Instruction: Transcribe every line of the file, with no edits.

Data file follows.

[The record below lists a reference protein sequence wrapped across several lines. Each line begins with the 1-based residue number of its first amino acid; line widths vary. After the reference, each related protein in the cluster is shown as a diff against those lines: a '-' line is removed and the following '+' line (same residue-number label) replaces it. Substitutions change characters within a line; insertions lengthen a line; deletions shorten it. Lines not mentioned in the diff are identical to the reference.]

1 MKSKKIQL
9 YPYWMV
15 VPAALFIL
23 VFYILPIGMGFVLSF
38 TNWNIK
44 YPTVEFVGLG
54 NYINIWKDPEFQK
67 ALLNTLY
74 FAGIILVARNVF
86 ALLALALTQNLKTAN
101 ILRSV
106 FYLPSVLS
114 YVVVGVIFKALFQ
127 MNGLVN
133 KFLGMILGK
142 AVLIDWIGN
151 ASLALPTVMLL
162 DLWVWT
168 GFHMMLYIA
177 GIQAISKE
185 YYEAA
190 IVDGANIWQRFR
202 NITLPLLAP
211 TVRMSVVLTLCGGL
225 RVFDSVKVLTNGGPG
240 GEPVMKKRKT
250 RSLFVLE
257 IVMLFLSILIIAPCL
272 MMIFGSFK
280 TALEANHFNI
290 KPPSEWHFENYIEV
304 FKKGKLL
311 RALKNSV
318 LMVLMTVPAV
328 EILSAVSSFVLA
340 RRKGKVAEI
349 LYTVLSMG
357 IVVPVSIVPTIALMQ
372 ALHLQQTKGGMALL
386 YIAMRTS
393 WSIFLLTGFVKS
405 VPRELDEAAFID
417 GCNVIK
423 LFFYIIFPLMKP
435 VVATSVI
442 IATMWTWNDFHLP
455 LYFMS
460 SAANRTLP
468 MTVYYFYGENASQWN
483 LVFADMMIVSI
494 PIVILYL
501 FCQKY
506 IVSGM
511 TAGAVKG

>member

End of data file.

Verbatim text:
[The record below lists a reference protein sequence wrapped across several lines. Each line begins with the 1-based residue number of its first amino acid; line widths vary. After the reference, each related protein in the cluster is shown as a diff against those lines: a '-' line is removed and the following '+' line (same residue-number label) replaces it. Substitutions change characters within a line; insertions lengthen a line; deletions shorten it. Lines not mentioned in the diff are identical to the reference.]

1 MKSKKIQL
9 YPYWMV
15 VPAALFIL
23 VFYILPIGMGFVLSF
38 TNWNIK
44 YPTVEFVGLG
54 NYINIWKDPEFQK
67 ALLNTLY
74 FAGIILVARNVF
86 ALLALALTQNLKTAN
101 ILRSV
106 FYLPSVLS
114 YVVVGVIFKALFQ
127 MNGLVN
133 KFLGMILGK
142 AVLIDWIGN
151 ASLALPTVMLL
162 DLWVWT
168 GFHMMLYIA
177 GIQAISKE
185 YYEAA
190 IVDGANIWQRFR
202 NITLPLLAP
211 TVRMSVVLTLCGGL
225 RVFDSVKVLTNGGPG
240 GEPVMKKRKT
250 RSLFVLE
257 IVMLFLSILIIAPCL
272 MMIFGSFK
280 TALEANHFNI
290 KPPSEWHFENYIEV
304 FKKGKLL
311 RALKNSV
318 LMVLMTVPAV
328 EILSAVSSFVLA
340 RRKGKVAEI
349 LYTVLSMG
357 IVVPVSIVPTIALMQ
372 ALHLQQTKGGMALL
386 YIAMRTS
393 WSIFLLTGFVKS
405 VPRELDEAAFID
417 GCNVIK
423 LFFYIIFPLMKP
435 VVATSVI
442 IATMWTWNDFHLP
455 LYFMS
460 SAANRTLP
468 MTVYYFYGENASQWN
483 LVFADMMIVSI
494 PIVILYL
501 FCQKY
506 IVSGM
511 TAGAVKG

>member